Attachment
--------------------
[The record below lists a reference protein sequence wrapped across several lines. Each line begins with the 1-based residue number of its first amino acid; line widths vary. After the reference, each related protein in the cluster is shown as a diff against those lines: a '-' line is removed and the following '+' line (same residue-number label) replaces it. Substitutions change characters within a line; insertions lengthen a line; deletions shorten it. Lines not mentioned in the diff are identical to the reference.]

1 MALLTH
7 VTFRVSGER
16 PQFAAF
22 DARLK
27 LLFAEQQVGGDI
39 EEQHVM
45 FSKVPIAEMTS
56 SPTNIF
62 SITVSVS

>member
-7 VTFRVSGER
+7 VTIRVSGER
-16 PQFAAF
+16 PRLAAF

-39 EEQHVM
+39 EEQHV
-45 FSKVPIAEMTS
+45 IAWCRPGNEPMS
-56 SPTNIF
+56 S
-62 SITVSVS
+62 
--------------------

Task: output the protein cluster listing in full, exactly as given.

[The record below lists a reference protein sequence wrapped across several lines. Each line begins with the 1-based residue number of its first amino acid; line widths vary. After the reference, each related protein in the cluster is shown as a diff against those lines: a '-' line is removed and the following '+' line (same residue-number label) replaces it. Substitutions change characters within a line; insertions lengthen a line; deletions shorten it. Lines not mentioned in the diff are identical to the reference.]

1 MALLTH
7 VTFRVSGER
16 PQFAAF
22 DARLK
27 LLFAEQQVGGDI
39 EEQHVM
45 FSKVPIAEMTS
56 SPTNIF
62 SITVSVS

>member
-7 VTFRVSGER
+7 VTIRVSGER
-16 PQFAAF
+16 PRLAAF

-39 EEQHVM
+39 EEQHV
-45 FSKVPIAEMTS
+45 IAWCRPGNEPMS
-56 SPTNIF
+56 S
-62 SITVSVS
+62 